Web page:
The number of journalists worldwide who are behind bars reached a global high in 2021, according to a new report from the non-profit Committee to Protect Journalists, which says that 293 reporters were imprisoned as of Dec. 1 this year.
At least 24 journalists were killed because of their coverage, and 18 others died in circumstances that make it too difficult to determine whether they were targeted because of their work, the CPJ said on Thursday in its annual survey on press freedom and attacks on the media.
While the reasons for jailing reporters varies between countries, the record number reflects political upheaval around the world and a growing intolerance of independent reporting, according to the U.S.-based non-profit.
“This is the sixth year in a row that CPJ has documented record numbers of journalists imprisoned around the world,” CPJ executive director Joel Simon said in a statement. “The number reflects two inextricable challenges – governments are determined to control and manage information, and they are increasingly brazen in their efforts to do so.”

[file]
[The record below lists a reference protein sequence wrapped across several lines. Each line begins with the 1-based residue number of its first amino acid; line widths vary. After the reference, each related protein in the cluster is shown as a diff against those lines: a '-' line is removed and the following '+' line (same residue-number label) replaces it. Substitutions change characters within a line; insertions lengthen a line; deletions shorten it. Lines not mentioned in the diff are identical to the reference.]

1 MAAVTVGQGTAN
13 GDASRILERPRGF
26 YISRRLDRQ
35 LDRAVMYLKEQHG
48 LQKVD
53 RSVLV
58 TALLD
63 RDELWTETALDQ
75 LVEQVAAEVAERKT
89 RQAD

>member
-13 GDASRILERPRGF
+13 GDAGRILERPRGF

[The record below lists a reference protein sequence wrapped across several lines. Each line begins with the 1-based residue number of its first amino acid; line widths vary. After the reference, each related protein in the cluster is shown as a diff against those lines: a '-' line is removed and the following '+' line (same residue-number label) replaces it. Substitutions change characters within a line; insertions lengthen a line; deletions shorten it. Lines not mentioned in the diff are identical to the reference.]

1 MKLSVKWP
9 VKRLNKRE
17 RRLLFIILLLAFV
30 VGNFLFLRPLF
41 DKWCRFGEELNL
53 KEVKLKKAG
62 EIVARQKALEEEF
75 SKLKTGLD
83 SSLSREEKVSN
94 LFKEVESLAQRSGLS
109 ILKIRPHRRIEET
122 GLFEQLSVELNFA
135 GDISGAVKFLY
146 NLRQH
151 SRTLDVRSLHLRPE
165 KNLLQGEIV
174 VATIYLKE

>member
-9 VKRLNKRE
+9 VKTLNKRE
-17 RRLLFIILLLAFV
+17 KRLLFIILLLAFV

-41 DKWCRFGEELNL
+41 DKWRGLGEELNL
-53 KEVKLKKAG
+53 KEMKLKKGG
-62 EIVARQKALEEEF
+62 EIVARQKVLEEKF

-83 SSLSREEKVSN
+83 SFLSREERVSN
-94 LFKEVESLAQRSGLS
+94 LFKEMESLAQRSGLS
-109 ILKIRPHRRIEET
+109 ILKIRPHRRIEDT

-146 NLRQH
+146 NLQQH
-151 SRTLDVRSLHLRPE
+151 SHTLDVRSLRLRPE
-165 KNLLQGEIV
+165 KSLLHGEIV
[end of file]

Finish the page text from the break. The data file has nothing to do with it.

The journalists who were killed in 2021 include Danish Siddiqui, a Reuters photographer who died in a Taliban attack in Afghanistan in July, and Gustavo Sanchez Cabrera, who was shot and killed in Mexico in June.
China imprisoned 50 journalists, the most of any country, followed by Myanmar (26), which arrested reporters as part of a crackdown after its Feb. 1 military coup, then Egypt (25), Vietnam (23) and Belarus (19), the CPJ said.
For the first time, the CPJ’s list includes journalists incarcerated in Hong Kong – a byproduct of the 2020 national security law, which makes anything Beijing regards as subversion, secession, terrorism or colluding with foreign forces punishable by up to life in prison.
Mexico, where journalists are often targeted when their work upsets criminal gangs or corrupt officials, remains the Western Hemisphere’s deadliest country for reporters, according to the CPJ.
Our Morning Update and Evening Update newsletters are written by Globe editors, giving you a concise summary of the day’s most important headlines. Sign up today.